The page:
Document Type

Journal Article

Authors

David M. Eisenberg, Osher Research Center, Division for Research and Education in Complementary and Integrative Medical Therapies, Harvard Medical School
Eric S.J. Harris, Osher Research Center, Division for Research and Education in Complementary and Integrative Medical Therapies, Harvard Medical School
Bruce A. Littlefield, Osher Research Center, Division for Research and Education in Complementary and Integrative Medical Therapies, Harvard Medical School
Shugeng Cao, Osher Research Center, Division for Research and Education in Complementary and Integrative Medical Therapies, Harvard Medical School
Jane A. Craycroft, Osher Research Center, Division for Research and Education in Complementary and Integrative Medical Therapies, Harvard Medical School
Robert Scholten, Osher Research Center, Division for Research and Education in Complementary and Integrative Medical Therapies, Harvard Medical School
Peter Bayliss, Department of Cancer Biology and Medical Oncology, Dana Farber Cancer Institute
Yanling Fu, International Cooperation Center, Beijing University of Chinese Medicine
Wenquan Wang, School of Chinese Pharmacy, Beijing University of Chinese Medicine
Yanjiang Qiao, Department of Cancer Biology and Medical Oncology, Dana Farber Cancer Institute
Zhongzhen Zhao, School of Chinese Medicine, Hong Kong Baptist UniversityFollow
Hubiao Chen, School of Chinese Medicine, Hong Kong Baptist UniversityFollow
Yong Liu, School of Chinese Pharmacy, Beijing University of Chinese Medicine
Ted Kaptchuk, Osher Research Center, Division for Research and Education in Complementary and Integrative Medical Therapies, Harvard Medical School
William C. Hahn, Department of Cancer Biology and Medical Oncology, Dana Farber Cancer Institute
Xiaoxing Wang, Department of Cancer Biology and Medical Oncology, Dana Farber Cancer Institute
Thomas Roberts, Department of Cancer Biology and Medical Oncology, Dana Farber Cancer Institute
Caroline E. Shamu, ICCB-Longwood Screening Facility, Department of Systems Biology, Harvard Medical School
Jon Clardy, Osher Research Center, Division for Research and Education in Complementary and Integrative Medical Therapies, Harvard Medical School

Department/Unit

School of Chinese Medicine

Title

Developing a library of authenticated Traditional Chinese Medicinal (TCM) plants for systematic biological evaluation — rationale, methods and preliminary results from a Sino-American collaboration

Language

English

Abstract

While the popularity of and expenditures for herbal therapies (aka "ethnomedicines") have increased globally in recent years, their efficacy, safety, mechanisms of action, potential as novel therapeutic agents, cost-effectiveness, or lack thereof, remain poorly defined and controversial. Moreover, published clinical trials evaluating the efficacy of herbal therapies have rightfully been criticized, post hoc, for their lack of quality assurance and reproducibility of study materials, as well as a lack of demonstration of plausible mechanisms and dosing effects. In short, clinical botanical investigations have suffered from the lack of a cohesive research strategy which draws on the expertise of all relevant specialties. With this as background, US and Chinese co-investigators with expertise in Traditional Chinese Medicine (TCM), botany, chemistry and drug discovery, have jointly established a prototype library consisting of 202 authenticated medicinal plant and fungal species that collectively represent the therapeutic content of the majority of all commonly prescribed TCM herbal prescriptions. Currently housed at Harvard University, the library consists of duplicate or triplicate kilogram quantities of each authenticated and processed species, as well as "detanninized" extracts and sub-fractions of each mother extract. Each species has been collected at 2-3 sites, each separated geographically by hundreds of miles, with precise GPS documentation, and authenticated visually and chemically prior to testing for heavy metals and/or pesticides contamination. An explicit decision process has been developed whereby samples with the least contamination were selected to undergo ethanol extraction and HPLC sub-fractionation in preparation for high throughput screening across a broad array of biological targets including cancer biology targets. As envisioned, the subfractions in this artisan collection of authenticated medicinal plants will be tested for biological activity individually and in combinations (i.e., "complex mixtures") consistent with traditional ethnomedical practice. This manuscript summarizes the rationale, methods and preliminary "proof of principle" for the establishment of this prototype, authenticated medicinal plant library. It is hoped that these methods will foster scientific discoveries with therapeutic potential and enhance efforts to systematically evaluate commonly used herbal therapies worldwide. © 2010 Elsevier Inc. All rights reserved.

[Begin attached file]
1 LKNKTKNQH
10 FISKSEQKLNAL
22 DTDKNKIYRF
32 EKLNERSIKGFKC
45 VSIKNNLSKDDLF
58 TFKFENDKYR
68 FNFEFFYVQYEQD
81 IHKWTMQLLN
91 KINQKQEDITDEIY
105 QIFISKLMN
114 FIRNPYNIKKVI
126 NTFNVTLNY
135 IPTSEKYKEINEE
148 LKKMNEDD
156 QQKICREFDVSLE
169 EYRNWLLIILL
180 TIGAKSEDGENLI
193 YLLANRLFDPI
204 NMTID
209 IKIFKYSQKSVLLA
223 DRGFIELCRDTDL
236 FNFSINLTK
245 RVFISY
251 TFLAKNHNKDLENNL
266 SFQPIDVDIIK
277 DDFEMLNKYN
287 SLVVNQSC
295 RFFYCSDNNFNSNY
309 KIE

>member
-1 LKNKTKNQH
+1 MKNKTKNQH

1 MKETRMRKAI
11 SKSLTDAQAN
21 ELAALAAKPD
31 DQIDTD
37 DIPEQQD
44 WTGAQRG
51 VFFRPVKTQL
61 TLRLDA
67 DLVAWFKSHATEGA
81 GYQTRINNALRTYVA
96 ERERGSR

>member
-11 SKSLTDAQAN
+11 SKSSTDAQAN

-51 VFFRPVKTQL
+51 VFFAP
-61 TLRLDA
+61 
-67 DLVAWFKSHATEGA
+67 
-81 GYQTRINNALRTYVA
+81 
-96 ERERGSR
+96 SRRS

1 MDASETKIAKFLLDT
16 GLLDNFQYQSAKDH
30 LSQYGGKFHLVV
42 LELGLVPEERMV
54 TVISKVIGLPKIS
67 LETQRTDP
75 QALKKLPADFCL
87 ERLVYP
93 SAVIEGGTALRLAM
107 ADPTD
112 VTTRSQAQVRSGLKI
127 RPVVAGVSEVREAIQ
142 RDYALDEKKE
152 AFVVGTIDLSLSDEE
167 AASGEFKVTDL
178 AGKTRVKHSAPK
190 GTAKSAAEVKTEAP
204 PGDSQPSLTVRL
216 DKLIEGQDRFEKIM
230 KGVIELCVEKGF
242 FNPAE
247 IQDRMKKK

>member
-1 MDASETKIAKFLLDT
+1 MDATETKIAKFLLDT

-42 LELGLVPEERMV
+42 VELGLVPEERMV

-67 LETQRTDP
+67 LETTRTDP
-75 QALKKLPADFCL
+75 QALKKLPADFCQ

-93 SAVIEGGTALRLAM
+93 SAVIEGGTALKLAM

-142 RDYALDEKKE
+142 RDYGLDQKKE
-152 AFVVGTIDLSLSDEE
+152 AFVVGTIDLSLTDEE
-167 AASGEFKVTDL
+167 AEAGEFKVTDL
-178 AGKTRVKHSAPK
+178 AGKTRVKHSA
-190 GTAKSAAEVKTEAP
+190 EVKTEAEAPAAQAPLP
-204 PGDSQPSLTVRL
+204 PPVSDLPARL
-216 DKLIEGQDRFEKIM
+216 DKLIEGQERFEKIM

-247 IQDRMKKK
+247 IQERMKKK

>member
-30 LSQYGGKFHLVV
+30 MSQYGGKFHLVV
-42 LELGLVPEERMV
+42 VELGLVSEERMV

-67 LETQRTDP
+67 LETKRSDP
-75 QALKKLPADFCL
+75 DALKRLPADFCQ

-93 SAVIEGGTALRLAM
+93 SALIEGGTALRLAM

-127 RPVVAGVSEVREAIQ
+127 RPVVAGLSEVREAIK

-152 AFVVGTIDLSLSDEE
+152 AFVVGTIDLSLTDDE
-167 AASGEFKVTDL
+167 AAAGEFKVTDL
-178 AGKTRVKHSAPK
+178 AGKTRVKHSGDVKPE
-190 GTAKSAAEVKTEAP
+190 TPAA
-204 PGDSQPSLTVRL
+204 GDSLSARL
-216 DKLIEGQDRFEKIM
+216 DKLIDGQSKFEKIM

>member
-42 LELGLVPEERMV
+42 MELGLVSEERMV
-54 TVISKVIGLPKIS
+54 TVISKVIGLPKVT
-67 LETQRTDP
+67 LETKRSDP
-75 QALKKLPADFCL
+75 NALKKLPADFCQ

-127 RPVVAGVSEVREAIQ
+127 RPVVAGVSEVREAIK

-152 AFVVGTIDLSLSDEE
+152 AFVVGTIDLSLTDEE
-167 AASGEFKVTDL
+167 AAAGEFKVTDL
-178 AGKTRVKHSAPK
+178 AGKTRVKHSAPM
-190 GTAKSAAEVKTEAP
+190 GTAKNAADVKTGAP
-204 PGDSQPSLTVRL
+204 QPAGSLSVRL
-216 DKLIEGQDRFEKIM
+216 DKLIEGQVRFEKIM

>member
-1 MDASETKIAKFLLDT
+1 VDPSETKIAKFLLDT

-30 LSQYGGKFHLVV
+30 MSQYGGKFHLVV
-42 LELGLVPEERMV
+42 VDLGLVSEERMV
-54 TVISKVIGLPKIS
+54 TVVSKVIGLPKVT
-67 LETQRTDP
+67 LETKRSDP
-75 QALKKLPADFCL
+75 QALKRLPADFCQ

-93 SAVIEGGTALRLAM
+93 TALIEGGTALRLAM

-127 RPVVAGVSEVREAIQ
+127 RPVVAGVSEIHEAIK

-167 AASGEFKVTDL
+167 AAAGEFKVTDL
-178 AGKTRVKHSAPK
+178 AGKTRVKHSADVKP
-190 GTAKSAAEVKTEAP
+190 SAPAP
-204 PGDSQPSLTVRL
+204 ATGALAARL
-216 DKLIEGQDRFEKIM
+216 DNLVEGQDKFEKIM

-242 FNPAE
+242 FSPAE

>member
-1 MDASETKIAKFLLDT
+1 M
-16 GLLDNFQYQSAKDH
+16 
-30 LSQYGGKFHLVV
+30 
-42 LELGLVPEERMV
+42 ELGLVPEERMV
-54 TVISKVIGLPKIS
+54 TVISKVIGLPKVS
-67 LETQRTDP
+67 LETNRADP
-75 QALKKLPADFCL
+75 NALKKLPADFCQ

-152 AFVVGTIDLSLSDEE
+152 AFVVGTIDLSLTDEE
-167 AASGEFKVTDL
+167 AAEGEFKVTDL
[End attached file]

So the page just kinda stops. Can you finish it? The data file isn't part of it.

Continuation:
Keywords

Ethnomedicine, Herbal medicine, Library, Traditional Chinese

Publication Date

2011

Source Publication Title

Fitoterapia

Volume

82

Issue

1

Start Page

17

End Page

33

Publisher

Elsevier

DOI

10.1016/j.fitote.2010.11.017

ISSN (print)

0367326X

ISSN (electronic)

18736971

This document is currently not available here.

Share

COinS